4 |
Regularized quasi-Newton method for inverse scattering problems
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Citation Context ... do not know how to use Gelfand-Levitan, nor do we know anything about stability. Of course one can always solve the nonlinear problem (2.17) by a Newton type method. Such methods have been developed =-=[23]-=-, [30]. They suffer from excessive computing time and from their apparent inability to handle large wave numbers k. (d) Optical tomography Here one uses NIR (= near infra-red) lasers for the illuminat... |

4 |
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Citation Context ... for f . Apart from the exponential factor, (2.10) is identical - up to notation - to the integral equation in transmission CT. Except for very special cases - e.g. a constant in a known domain [52], =-=[42]-=- no explicit inversion formulas are available. Numerical techniques have been developed but are considered to be slow. Again the situation becomes worse if scatter is taken into account. This can be d... |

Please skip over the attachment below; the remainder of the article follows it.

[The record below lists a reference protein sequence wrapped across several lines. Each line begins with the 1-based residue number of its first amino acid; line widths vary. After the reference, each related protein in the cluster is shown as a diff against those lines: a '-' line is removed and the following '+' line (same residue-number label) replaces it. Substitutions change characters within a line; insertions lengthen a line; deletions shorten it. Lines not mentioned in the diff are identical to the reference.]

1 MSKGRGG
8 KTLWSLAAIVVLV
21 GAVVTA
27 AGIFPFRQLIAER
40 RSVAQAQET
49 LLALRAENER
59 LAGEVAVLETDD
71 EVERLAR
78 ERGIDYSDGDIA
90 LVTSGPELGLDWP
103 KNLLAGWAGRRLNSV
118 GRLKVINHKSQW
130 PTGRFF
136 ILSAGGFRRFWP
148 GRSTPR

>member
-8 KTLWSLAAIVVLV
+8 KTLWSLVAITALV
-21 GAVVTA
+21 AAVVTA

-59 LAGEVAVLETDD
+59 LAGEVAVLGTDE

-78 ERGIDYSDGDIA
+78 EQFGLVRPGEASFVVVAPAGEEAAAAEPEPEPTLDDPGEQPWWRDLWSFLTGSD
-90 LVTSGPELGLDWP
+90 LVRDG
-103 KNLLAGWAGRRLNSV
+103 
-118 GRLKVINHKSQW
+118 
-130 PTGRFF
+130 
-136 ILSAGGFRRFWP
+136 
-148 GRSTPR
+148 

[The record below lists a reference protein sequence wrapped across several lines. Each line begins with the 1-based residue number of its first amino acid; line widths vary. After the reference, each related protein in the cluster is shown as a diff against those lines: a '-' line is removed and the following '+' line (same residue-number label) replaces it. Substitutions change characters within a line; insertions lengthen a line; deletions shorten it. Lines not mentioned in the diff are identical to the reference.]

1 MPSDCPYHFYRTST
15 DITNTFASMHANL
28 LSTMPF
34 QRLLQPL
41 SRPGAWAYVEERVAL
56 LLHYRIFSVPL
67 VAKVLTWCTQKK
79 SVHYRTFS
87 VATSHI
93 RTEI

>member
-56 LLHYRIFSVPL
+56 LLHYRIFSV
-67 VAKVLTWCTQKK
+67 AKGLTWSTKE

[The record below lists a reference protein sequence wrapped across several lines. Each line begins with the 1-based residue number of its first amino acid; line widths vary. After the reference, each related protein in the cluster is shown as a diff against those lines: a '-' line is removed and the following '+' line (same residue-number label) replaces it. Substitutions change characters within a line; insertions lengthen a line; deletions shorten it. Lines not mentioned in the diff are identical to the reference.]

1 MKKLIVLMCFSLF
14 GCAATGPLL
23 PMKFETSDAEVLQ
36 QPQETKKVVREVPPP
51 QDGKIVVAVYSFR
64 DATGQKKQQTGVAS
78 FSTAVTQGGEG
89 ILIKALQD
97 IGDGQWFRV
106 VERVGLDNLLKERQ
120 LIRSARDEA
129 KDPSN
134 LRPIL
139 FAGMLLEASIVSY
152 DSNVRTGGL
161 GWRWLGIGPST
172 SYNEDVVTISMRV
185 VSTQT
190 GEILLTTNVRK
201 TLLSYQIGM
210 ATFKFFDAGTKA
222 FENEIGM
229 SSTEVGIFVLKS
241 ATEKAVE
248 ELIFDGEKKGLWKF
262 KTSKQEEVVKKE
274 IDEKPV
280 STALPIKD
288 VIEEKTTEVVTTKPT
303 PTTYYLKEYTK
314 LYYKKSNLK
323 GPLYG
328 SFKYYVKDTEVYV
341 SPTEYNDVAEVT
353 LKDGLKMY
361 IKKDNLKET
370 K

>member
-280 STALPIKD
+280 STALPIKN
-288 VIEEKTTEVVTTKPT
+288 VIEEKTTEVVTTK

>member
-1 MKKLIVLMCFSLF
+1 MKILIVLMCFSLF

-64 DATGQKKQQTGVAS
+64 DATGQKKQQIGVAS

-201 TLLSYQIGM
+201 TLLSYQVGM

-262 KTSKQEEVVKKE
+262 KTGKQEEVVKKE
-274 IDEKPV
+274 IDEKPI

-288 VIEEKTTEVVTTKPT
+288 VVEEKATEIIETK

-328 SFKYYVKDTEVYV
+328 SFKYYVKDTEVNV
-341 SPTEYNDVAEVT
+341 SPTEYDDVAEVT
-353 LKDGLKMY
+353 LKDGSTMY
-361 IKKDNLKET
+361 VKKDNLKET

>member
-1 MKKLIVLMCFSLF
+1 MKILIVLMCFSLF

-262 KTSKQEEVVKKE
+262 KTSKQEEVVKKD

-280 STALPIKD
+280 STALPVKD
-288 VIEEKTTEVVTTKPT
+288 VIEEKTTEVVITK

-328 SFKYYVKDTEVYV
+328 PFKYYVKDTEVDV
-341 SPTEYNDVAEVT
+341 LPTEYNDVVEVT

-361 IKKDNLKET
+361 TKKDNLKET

4 |
Maximum liklihood reconstruction for emission tomography
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Citation Context ... a from the emission data has not yet been found. Noise and scatter are stochastic phenomena. Thus, besides models using integral equations, stochastic models have been set up for emission tomography =-=[48]-=-. These models are completely discrete. We subdivide the reconstruction region into m pixels or voxels. The number of events in pixel/voxel j is a Poisson random variable ' j whose mathematical expect... |

3 |
Goncharov, Recovery of a compactly supported function starting from its integrals over lines intersecting a given set of points
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(Show Context)